Who do you trust? Appointing a Medical Treatment Decision Maker

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No one wants to think about what will happen if you become unwell and you are unable to make your own decisions in the future. However, these matters are really important to consider because thinking about these issues now means you can choose who makes medical decisions on your behalf in the future if the situation arises that you are unable to make decisions for yourself.

The law in Victoria changed last year and prior to 12 March 2018 we would have prepared an Enduring Power of Attorney (Medical Treatment) to appoint somebody to act on your behalf in respect to medical decisions. If you have made this document prior to 12 March 2018 then it remains valid.

Since 12 March 2018, the document required to appoint someone to act on your behalf in regards to medical treatment is called an “Appointment of Medical Treatment Decision Maker”.

You should appoint a person who you trust to give or to withhold consent for treatment if you are unable to make that decision yourself to be your medical treatment decision maker. Giving someone this authority can make it easier on your family and friends who may have differing opinions on what should be done. You can appoint multiple decision makers, although you will need to decide the order in which to appoint those decision makers to be listed in the document.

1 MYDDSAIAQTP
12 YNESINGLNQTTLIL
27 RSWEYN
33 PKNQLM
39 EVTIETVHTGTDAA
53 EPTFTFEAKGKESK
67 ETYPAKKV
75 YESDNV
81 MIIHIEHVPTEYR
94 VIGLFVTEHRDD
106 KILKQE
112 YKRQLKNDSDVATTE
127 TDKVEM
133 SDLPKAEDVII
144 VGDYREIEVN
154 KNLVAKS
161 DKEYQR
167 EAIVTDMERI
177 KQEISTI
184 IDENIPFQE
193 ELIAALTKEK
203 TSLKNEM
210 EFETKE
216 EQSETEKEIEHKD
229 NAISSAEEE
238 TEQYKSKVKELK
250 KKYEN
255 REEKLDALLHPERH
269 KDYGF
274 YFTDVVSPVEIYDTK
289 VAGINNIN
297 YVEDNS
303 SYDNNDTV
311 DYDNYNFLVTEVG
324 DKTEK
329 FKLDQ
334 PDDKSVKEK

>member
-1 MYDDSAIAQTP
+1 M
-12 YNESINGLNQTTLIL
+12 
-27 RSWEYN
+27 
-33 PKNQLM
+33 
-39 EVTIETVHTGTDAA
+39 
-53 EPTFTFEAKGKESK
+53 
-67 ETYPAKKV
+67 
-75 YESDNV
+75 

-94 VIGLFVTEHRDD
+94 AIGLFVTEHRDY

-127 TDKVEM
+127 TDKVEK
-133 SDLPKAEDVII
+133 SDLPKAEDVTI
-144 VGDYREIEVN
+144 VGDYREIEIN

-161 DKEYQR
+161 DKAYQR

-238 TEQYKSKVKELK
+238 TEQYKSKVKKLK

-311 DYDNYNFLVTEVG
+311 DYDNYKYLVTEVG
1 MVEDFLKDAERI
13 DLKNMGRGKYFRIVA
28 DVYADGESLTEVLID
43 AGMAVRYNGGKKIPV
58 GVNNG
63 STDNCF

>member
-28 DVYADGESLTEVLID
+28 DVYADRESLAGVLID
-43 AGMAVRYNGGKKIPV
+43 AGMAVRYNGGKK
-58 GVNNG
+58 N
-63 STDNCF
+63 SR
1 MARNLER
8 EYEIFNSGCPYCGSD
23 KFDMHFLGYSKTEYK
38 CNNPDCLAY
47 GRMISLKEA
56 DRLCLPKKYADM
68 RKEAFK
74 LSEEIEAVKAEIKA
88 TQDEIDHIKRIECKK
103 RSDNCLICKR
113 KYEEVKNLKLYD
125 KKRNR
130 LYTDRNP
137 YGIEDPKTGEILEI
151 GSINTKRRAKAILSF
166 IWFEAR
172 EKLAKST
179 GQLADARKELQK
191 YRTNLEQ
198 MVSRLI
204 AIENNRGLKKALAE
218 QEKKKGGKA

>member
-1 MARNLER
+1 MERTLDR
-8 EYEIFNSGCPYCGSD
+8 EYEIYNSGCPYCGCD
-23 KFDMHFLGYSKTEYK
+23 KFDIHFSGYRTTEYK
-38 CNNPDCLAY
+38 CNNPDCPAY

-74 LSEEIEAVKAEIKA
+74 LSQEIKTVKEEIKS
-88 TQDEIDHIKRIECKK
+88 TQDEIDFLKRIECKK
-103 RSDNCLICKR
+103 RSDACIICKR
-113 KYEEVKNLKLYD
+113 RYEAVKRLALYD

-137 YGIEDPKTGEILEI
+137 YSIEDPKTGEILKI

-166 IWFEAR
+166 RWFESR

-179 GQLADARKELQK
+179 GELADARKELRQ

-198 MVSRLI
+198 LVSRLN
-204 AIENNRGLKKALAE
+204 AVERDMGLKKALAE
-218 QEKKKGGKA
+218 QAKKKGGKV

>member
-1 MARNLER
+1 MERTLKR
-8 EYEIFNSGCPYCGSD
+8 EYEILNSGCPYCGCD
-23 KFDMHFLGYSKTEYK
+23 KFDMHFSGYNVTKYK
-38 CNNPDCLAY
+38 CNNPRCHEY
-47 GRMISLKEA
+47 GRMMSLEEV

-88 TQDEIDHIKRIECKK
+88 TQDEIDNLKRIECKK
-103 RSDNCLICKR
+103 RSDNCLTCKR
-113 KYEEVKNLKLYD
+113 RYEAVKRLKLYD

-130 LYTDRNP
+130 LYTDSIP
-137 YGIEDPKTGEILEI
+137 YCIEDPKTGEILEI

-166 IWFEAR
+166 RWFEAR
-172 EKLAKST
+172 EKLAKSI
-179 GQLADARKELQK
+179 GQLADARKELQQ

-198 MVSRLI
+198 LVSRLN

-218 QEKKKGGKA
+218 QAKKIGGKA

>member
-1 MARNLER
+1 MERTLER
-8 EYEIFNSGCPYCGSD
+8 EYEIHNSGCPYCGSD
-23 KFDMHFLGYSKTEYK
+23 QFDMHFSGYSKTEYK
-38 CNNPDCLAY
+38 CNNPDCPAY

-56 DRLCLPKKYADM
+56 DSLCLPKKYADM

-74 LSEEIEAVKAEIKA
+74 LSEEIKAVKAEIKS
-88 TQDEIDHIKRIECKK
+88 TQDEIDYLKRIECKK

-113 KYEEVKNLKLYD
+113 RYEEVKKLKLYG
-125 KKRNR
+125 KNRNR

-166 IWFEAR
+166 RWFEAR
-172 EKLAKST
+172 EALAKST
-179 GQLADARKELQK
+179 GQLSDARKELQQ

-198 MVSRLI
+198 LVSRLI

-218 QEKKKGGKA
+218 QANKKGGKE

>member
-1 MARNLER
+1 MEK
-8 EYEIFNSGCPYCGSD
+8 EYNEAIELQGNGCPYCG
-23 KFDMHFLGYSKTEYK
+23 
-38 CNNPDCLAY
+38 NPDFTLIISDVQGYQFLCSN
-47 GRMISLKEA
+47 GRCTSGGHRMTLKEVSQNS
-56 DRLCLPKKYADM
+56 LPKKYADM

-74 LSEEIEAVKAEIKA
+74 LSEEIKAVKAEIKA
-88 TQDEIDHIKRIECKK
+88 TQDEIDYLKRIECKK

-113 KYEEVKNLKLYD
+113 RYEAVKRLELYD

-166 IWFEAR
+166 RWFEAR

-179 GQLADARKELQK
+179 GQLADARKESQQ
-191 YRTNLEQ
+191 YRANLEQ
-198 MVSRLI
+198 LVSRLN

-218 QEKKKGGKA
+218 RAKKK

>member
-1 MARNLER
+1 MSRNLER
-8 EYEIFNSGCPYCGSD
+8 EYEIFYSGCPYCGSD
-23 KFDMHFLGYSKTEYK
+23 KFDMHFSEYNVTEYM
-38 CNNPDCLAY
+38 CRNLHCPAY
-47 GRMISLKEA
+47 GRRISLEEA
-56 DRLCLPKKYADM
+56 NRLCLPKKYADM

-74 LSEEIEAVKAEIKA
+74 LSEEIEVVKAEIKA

You also now have the ability to make an Advance Care Directive which is a document that makes your wishes regarding medical treatment known by putting them in writing while you have the capacity to communicate them. This document is required to be witnessed by two witnesses (one who must be a doctor) and can assist your doctor, other medical staff and your medical treatment decision maker to understand your wishes.

Importantly, the Advanced Care Directive can include Instructional Directives which are binding. This means that medical staff must follow your directions- for example, you may decide you do not wish to be resuscitated if you have serious brain damage and suffer a cardiac arrest, and this can be included in your Instructional Directives.

The Advanced Care Directive can also include Value directives which are not binding but make your values and preferences clear to your Medical Treatment Decision Maker and medical team- for example, you may be willing to be considered for organ and tissue donation and recognise that medical interventions may be necessary for donation to take place.

Our lawyers have extensive knowledge in these areas and can assist you to prepare both an Appointment of Medical Treatment Decision Maker and an Advanced Care Directive. It is crucial to put these plans in place while you can, as often when a serious accident or illness occurs it can be too late and our ability to assist you and your family is limited.